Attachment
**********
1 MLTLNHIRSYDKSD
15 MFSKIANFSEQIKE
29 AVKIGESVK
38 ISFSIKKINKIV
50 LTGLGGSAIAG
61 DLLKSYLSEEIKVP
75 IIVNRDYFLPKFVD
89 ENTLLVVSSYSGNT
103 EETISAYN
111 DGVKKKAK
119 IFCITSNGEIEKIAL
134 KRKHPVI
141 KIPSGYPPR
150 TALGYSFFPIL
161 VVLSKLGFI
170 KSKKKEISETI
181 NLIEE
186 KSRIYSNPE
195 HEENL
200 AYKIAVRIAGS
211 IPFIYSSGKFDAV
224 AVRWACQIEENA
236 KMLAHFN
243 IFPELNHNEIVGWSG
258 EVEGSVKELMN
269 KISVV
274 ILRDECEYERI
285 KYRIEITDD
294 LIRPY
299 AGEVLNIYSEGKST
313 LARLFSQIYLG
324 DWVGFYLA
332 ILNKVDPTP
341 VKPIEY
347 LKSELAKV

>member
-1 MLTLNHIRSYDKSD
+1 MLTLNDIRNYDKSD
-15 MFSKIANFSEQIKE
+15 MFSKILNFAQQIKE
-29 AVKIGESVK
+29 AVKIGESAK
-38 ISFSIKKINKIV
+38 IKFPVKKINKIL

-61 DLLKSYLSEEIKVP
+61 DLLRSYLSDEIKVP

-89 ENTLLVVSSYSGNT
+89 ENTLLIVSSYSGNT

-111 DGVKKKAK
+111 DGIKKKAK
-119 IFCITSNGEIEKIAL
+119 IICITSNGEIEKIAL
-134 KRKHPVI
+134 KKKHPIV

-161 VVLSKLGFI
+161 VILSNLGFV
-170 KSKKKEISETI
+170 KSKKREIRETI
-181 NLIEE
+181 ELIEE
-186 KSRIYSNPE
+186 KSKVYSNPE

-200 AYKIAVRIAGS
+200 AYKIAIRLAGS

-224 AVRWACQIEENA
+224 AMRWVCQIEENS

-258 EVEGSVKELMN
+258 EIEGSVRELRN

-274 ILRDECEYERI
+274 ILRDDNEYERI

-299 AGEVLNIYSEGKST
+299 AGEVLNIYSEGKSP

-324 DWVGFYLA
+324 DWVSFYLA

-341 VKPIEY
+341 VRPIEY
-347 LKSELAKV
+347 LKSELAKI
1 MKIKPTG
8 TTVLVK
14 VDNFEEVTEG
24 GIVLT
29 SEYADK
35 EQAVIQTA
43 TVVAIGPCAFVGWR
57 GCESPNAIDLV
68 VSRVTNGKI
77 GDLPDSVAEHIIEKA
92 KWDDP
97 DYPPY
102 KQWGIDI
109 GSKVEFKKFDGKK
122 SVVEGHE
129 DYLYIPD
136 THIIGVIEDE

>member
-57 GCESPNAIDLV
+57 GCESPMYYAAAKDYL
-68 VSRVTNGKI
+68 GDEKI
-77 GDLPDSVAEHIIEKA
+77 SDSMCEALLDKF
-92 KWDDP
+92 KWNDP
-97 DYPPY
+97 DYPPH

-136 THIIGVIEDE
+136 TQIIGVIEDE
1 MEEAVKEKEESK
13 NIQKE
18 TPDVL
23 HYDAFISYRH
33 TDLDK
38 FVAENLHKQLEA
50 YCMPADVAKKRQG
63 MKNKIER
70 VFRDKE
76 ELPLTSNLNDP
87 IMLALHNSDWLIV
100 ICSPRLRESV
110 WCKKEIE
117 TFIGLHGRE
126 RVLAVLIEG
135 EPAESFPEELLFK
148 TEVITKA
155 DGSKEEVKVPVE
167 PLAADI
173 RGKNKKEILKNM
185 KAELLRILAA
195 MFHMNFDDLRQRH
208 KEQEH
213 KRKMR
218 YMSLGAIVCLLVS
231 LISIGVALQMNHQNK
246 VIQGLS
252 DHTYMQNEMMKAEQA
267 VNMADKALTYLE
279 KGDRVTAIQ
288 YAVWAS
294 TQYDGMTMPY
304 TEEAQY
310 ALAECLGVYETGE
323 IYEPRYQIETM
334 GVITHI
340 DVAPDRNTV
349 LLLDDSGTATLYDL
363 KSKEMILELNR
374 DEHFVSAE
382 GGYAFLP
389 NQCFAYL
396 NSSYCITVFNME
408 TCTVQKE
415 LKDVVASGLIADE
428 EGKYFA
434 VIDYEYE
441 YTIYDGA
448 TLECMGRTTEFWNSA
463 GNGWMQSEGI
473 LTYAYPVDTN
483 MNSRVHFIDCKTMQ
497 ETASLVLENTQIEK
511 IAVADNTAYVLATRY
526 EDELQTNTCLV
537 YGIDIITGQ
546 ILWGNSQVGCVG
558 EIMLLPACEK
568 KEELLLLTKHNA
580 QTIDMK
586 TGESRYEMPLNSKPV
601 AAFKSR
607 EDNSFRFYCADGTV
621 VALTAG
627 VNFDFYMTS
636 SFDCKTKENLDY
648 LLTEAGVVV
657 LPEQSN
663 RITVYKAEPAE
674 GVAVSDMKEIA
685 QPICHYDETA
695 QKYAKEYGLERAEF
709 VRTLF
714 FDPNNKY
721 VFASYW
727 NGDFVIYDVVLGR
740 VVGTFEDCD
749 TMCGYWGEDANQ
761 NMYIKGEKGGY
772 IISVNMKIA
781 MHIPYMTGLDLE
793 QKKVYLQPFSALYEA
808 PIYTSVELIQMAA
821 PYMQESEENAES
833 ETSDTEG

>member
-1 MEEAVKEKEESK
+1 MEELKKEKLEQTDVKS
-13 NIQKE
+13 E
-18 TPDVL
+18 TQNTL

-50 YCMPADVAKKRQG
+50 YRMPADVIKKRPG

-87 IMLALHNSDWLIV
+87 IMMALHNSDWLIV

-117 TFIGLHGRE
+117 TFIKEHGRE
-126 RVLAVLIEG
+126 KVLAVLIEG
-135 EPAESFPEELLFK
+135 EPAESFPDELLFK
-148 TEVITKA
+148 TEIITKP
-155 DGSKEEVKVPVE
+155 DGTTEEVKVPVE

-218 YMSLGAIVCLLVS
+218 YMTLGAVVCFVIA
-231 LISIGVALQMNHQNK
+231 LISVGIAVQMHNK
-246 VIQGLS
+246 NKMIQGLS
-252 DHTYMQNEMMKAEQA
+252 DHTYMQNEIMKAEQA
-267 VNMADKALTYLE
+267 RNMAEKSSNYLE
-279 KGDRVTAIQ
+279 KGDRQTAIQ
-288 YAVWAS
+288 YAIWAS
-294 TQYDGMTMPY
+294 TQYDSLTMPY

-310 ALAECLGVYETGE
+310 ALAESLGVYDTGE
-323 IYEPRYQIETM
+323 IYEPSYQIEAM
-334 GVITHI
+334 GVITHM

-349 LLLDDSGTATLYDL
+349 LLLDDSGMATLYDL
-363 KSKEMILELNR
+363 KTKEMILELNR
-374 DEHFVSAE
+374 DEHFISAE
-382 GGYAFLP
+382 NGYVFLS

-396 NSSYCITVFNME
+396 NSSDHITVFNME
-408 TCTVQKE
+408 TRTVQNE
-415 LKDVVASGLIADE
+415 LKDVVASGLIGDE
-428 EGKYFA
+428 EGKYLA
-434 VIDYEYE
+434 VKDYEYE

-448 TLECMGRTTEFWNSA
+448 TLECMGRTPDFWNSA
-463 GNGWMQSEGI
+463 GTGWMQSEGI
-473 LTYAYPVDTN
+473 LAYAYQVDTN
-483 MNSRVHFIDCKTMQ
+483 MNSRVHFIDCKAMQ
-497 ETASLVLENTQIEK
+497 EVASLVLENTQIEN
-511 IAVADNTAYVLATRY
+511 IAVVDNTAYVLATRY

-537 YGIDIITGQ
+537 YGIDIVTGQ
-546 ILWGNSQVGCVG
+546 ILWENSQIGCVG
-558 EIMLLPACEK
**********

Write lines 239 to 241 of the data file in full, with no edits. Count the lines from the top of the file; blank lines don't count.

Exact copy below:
-363 KSKEMILELNR
+363 KTKEMILELNR
-374 DEHFVSAE